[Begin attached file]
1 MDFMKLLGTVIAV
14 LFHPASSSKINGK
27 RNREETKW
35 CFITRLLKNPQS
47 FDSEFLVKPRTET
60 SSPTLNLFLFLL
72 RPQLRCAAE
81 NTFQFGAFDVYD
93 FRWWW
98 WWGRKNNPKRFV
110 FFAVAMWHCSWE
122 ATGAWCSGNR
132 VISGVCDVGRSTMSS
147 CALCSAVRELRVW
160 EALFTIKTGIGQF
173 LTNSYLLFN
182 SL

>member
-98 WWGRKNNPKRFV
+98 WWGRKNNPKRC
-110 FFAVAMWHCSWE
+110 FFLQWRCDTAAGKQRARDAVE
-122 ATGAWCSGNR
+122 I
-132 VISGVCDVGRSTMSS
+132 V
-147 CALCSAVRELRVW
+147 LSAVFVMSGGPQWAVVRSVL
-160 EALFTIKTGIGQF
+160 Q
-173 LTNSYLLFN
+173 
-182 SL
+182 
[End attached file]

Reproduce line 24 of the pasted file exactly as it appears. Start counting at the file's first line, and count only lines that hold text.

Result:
+122 I